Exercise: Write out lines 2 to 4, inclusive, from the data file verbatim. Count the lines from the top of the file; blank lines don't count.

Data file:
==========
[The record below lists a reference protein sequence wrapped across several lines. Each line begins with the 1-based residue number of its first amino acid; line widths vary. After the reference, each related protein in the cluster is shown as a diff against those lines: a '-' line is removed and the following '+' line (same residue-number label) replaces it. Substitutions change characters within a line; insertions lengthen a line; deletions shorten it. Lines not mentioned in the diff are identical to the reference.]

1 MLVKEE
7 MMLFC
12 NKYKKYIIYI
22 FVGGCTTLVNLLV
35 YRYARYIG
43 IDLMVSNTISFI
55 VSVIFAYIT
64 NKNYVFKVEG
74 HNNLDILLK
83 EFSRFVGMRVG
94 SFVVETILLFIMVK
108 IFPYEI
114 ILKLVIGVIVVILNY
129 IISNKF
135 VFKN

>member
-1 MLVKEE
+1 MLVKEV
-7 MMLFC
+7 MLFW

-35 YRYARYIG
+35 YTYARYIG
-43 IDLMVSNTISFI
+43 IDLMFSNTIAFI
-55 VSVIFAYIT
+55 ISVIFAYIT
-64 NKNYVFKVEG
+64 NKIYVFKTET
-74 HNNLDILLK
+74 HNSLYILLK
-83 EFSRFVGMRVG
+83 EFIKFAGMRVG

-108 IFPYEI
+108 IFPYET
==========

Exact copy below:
1 MLVKEE
7 MMLFC
12 NKYKKYIIYI